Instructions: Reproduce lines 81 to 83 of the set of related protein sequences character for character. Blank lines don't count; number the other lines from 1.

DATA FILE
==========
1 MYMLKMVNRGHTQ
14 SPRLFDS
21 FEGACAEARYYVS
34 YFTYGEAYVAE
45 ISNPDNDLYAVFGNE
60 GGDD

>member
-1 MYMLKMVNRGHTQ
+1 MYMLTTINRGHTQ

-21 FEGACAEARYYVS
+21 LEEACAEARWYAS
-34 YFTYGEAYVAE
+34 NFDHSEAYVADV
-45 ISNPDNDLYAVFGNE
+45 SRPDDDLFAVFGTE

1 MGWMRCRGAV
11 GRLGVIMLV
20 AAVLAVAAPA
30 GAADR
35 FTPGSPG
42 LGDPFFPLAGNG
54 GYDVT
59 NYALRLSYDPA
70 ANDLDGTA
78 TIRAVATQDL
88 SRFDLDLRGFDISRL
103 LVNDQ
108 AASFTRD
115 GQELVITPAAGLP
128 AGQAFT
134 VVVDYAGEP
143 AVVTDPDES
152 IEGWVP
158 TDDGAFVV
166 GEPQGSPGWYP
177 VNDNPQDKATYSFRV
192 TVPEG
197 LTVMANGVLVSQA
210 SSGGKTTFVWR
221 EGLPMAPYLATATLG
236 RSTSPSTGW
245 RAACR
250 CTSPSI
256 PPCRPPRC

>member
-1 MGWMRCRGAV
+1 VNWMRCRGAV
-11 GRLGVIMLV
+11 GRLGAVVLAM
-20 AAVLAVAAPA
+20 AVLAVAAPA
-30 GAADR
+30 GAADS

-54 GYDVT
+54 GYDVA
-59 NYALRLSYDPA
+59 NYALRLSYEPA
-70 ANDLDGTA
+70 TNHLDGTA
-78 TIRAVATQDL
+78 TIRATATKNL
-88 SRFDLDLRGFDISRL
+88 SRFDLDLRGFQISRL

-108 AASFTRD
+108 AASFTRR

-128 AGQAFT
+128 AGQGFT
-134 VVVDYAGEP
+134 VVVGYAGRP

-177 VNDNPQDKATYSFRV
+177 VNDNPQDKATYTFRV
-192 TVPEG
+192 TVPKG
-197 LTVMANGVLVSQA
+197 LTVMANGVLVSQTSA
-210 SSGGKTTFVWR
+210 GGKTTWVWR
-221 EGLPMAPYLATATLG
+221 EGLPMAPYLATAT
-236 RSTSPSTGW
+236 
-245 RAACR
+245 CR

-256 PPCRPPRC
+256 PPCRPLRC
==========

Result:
+236 
-245 RAACR
+245 CR